Text:  Fundamentals of Physics I:  Laboratory Manual

Students are expected to attend the laboratory section for which they are registered.

Ten (10) experiments are scheduled.  All 10 experiments must be completed to pass the course.  If you miss even one lab, you will fail the entire course (including the lecture/recitation portion) regardless of how well you are doing.


To ensure efficient use of lab time, it is essential for students to study the lab manual before class. In many cases it will then be possible to complete the lab report during the lab period.

Prelab exercises, when called for, must be turned in at the beginning of the lab period. Your TA will grade, initial and return them to you during the period. The prelabs should be included in your lab reports – reports without prelabs will be incomplete!

Before the first meeting of your lab, please do the following:

  1. read and familiarize yourself with the introductory material in the lab manual and
  2. read and prepare the prelab for the first lab, Experiment I.

At the start of the lab, the TA will notify you which parts of the procedure will be done and what constitutes a lab report. This may differ from what is described in the manual. Students are expected to spend the entire two-hour period in the lab. You should work on your write-up if you finish early.

Data sheets must be initialed by the TA before the end of the period.

Lab Reports:

Lab Reports:

  • must contain your name and the name of your partner,
  • must include data sheet(s) initialed by your TA,
  • must include your prelab or quiz initialed by your TA, and
  • must be your own written report (you cannot simply copy your partner’s report).

Lab reports will be absolutely “bare bones”, often just the data, relevant equations, plots and enough prose to make your report intelligible.  Long discussions are to be avoided.  Do not reproduce large sections of the lab manual in your lab report! Reports should be neat but not necessarily gorgeous or “professional looking”. 

Where possible, lab reports are to be turned in at the end of the lab period. In general, the absolute due date for lab reports will be the lab period following the one in which the experiment was done – i.e., one week. After this date, your lab report will be marked “completed” but will receive no points unless prior arrangements were made with your TA or the lab instructor. Your TA will inform you each week what the due date will be.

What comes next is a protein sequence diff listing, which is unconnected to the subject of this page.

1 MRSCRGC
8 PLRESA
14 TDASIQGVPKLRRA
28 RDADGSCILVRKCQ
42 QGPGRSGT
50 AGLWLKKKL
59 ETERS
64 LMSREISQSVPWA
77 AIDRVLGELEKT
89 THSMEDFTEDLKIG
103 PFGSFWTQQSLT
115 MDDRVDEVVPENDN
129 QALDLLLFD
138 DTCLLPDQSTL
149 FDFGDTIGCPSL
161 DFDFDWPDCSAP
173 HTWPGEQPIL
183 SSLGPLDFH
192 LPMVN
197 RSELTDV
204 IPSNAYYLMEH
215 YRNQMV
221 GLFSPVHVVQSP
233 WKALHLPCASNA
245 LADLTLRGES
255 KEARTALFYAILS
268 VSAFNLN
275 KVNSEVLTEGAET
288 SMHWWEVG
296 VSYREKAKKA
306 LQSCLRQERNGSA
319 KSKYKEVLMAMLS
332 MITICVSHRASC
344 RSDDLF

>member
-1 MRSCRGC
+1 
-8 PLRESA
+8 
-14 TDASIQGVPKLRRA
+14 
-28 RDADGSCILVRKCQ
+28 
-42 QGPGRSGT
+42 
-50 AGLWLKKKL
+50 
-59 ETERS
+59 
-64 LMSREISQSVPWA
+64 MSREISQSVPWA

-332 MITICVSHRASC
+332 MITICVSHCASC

Lab reports should be submitted to the TA during lab or to the locked box outside Room 3112, but not to the bins outside the TA offices. It is the your responsibility to be sure your TA receives your lab report!


Each lab is worth up to 25 points including the prelab, which is worth 5 points if done correctly at the beginning of the lab period. No points will be earned for prelabs done during the lab period. Thus, those who come to lab without their prelabs done, can earn at most 20 points for that lab.  In cases where there is no prelab, there will be a quiz to determine if you read and studied the lab.  The quiz will be worth 5 points and consist of two parts:

  1. What is the purpose of the lab?  (2 pts)
  2. Describe one procedure you will do in this lab.  (3 pts)

The quiz will last two or three minutes and will be given at the beginning of the class.  There will be no make-up quizzes!

Labs will be graded on a “task” basis, with satisfactory completion of the task getting full credit and subtractions occurring due to failure to do the task or doing it substantially incorrectly.  The emphasis is on completing the important elements and not fine-scale distinctions.

TAs will grade and return lab reports as quickly as possible. The target time for returning graded labs is 2 weeks after the lab was performed. Students should keep their graded lab reports until they receive a final course grade.

Make-Up Weeks:  If you must miss a scheduled lab for any reason, you may perform that lab during one of the make-up weeks. You must inform your TA when you intend to make up the missed lab. Note: the first make-up session, prior to Spring Break, will be for Experiments 1-4 & 7 while the second make-up session, prior to Finals, will be for Experiments 5, 6 & 8-10. In general, students can make up a lab during any of the regularly scheduled laboratory sessions during these make-up weeks; you do not have to go to your regular lab session during the make-up sessions. The one exception is if an entire section must make up a lab because Campus was closed due to snow or other emergency. In this case, you will be expected to make up the lab at your regular time with your regular TA during one of the make-up weeks. You will be informed via the Announcement Page on the web or by your TA which week. Reports for your make-up labs must be submitted to your TA within one week for grading. Prelabs must also be done and initialed by the TA at the beginning of the lab for make-up labs. Make-up sessions will be two hours. All TAs are expected to staff their sections during the make-up weeks. TAs are free to leave after 1 hour if no one shows to make-up a lab during that section.